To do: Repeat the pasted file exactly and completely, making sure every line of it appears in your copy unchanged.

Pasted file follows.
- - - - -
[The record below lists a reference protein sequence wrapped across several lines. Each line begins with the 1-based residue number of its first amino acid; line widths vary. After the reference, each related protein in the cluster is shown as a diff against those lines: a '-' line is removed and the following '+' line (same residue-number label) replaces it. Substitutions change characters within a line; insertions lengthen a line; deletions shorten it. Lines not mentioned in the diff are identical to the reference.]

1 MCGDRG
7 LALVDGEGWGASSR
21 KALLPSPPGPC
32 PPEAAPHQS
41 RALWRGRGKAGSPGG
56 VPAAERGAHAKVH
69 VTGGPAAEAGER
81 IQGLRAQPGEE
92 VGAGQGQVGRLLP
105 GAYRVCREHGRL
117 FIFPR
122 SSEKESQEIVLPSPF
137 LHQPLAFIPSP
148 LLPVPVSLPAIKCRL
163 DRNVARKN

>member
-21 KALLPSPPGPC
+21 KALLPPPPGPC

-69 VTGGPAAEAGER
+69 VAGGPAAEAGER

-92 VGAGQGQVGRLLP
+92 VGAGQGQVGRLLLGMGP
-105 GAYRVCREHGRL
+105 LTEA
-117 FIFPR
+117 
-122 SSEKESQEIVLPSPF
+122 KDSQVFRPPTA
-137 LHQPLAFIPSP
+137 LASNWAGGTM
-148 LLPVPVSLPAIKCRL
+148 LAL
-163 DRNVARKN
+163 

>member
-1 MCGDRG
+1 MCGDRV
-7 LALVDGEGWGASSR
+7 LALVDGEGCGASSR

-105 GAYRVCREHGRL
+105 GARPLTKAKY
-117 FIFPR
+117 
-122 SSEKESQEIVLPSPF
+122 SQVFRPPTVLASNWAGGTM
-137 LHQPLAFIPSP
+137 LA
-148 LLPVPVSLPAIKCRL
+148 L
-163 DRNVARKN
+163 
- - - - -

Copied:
[The record below lists a reference protein sequence wrapped across several lines. Each line begins with the 1-based residue number of its first amino acid; line widths vary. After the reference, each related protein in the cluster is shown as a diff against those lines: a '-' line is removed and the following '+' line (same residue-number label) replaces it. Substitutions change characters within a line; insertions lengthen a line; deletions shorten it. Lines not mentioned in the diff are identical to the reference.]

1 MCGDRG
7 LALVDGEGWGASSR
21 KALLPSPPGPC
32 PPEAAPHQS
41 RALWRGRGKAGSPGG
56 VPAAERGAHAKVH
69 VTGGPAAEAGER
81 IQGLRAQPGEE
92 VGAGQGQVGRLLP
105 GAYRVCREHGRL
117 FIFPR
122 SSEKESQEIVLPSPF
137 LHQPLAFIPSP
148 LLPVPVSLPAIKCRL
163 DRNVARKN

>member
-21 KALLPSPPGPC
+21 KALLPPPPGPC

-69 VTGGPAAEAGER
+69 VAGGPAAEAGER

-92 VGAGQGQVGRLLP
+92 VGAGQGQVGRLLLGMGP
-105 GAYRVCREHGRL
+105 LTEA
-117 FIFPR
+117 
-122 SSEKESQEIVLPSPF
+122 KDSQVFRPPTA
-137 LHQPLAFIPSP
+137 LASNWAGGTM
-148 LLPVPVSLPAIKCRL
+148 LAL
-163 DRNVARKN
+163 

>member
-1 MCGDRG
+1 MCGDRV
-7 LALVDGEGWGASSR
+7 LALVDGEGCGASSR

-105 GAYRVCREHGRL
+105 GARPLTKAKY
-117 FIFPR
+117 
-122 SSEKESQEIVLPSPF
+122 SQVFRPPTVLASNWAGGTM
-137 LHQPLAFIPSP
+137 LA
-148 LLPVPVSLPAIKCRL
+148 L
-163 DRNVARKN
+163 